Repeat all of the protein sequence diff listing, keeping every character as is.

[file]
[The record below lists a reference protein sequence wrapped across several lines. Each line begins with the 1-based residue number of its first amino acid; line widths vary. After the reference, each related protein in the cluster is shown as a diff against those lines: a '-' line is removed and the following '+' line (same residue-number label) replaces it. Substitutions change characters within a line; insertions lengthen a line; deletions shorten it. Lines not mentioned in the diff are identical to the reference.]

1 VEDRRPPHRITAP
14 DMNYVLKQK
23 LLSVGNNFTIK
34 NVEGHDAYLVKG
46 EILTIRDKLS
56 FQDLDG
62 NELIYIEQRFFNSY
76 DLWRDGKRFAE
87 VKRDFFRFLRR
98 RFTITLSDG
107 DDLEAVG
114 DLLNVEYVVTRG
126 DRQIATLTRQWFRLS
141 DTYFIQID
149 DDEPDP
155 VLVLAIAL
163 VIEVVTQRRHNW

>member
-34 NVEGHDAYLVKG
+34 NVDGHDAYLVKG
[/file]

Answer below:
[The record below lists a reference protein sequence wrapped across several lines. Each line begins with the 1-based residue number of its first amino acid; line widths vary. After the reference, each related protein in the cluster is shown as a diff against those lines: a '-' line is removed and the following '+' line (same residue-number label) replaces it. Substitutions change characters within a line; insertions lengthen a line; deletions shorten it. Lines not mentioned in the diff are identical to the reference.]

1 VEDRRPPHRITAP
14 DMNYVLKQK
23 LLSVGNNFTIK
34 NVEGHDAYLVKG
46 EILTIRDKLS
56 FQDLDG
62 NELIYIEQRFFNSY
76 DLWRDGKRFAE
87 VKRDFFRFLRR
98 RFTITLSDG
107 DDLEAVG
114 DLLNVEYVVTRG
126 DRQIATLTRQWFRLS
141 DTYFIQID
149 DDEPDP
155 VLVLAIAL
163 VIEVVTQRRHNW

>member
-34 NVEGHDAYLVKG
+34 NVDGHDAYLVKG